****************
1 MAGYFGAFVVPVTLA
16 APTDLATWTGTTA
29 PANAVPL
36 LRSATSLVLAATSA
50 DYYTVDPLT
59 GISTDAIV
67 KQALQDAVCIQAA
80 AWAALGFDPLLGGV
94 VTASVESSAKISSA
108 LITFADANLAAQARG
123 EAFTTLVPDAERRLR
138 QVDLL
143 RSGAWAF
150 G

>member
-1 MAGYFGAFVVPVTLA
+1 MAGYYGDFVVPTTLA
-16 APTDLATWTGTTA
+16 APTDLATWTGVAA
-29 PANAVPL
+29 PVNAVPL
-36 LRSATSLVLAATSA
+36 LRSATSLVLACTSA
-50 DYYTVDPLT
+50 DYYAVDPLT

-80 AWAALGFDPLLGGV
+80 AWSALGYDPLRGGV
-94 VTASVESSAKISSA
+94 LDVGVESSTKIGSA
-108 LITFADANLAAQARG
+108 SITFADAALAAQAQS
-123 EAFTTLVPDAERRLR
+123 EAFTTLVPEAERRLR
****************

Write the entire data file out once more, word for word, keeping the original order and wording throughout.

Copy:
1 MAGYFGAFVVPVTLA
16 APTDLATWTGTTA
29 PANAVPL
36 LRSATSLVLAATSA
50 DYYTVDPLT
59 GISTDAIV
67 KQALQDAVCIQAA
80 AWAALGFDPLLGGV
94 VTASVESSAKISSA
108 LITFADANLAAQARG
123 EAFTTLVPDAERRLR
138 QVDLL
143 RSGAWAF
150 G

>member
-1 MAGYFGAFVVPVTLA
+1 MAGYYGDFVVPTTLA
-16 APTDLATWTGTTA
+16 APTDLATWTGVAA
-29 PANAVPL
+29 PVNAVPL
-36 LRSATSLVLAATSA
+36 LRSATSLVLACTSA
-50 DYYTVDPLT
+50 DYYAVDPLT

-80 AWAALGFDPLLGGV
+80 AWSALGYDPLRGGV
-94 VTASVESSAKISSA
+94 LDVGVESSTKIGSA
-108 LITFADANLAAQARG
+108 SITFADAALAAQAQS
-123 EAFTTLVPDAERRLR
+123 EAFTTLVPEAERRLR